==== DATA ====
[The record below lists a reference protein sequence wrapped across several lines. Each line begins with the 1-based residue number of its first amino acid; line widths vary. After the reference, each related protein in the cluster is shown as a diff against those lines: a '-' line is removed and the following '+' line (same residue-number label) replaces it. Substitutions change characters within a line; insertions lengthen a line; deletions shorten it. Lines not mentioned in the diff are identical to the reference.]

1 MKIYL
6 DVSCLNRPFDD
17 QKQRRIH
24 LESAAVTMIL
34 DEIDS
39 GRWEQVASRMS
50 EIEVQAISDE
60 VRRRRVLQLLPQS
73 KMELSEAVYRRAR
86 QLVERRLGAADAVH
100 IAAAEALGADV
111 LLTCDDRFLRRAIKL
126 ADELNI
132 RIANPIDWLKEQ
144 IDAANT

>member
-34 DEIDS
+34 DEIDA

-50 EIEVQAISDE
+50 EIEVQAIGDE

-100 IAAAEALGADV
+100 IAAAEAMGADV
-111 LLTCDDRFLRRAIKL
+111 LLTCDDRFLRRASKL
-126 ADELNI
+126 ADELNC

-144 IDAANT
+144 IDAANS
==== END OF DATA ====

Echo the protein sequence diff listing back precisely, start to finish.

[The record below lists a reference protein sequence wrapped across several lines. Each line begins with the 1-based residue number of its first amino acid; line widths vary. After the reference, each related protein in the cluster is shown as a diff against those lines: a '-' line is removed and the following '+' line (same residue-number label) replaces it. Substitutions change characters within a line; insertions lengthen a line; deletions shorten it. Lines not mentioned in the diff are identical to the reference.]

1 MKIYL
6 DVSCLNRPFDD
17 QKQRRIH
24 LESAAVTMIL
34 DEIDS
39 GRWEQVASRMS
50 EIEVQAISDE
60 VRRRRVLQLLPQS
73 KMELSEAVYRRAR
86 QLVERRLGAADAVH
100 IAAAEALGADV
111 LLTCDDRFLRRAIKL
126 ADELNI
132 RIANPIDWLKEQ
144 IDAANT

>member
-34 DEIDS
+34 DEIDA

-50 EIEVQAISDE
+50 EIEVQAIGDE

-100 IAAAEALGADV
+100 IAAAEAMGADV
-111 LLTCDDRFLRRAIKL
+111 LLTCDDRFLRRASKL
-126 ADELNI
+126 ADELNC

-144 IDAANT
+144 IDAANS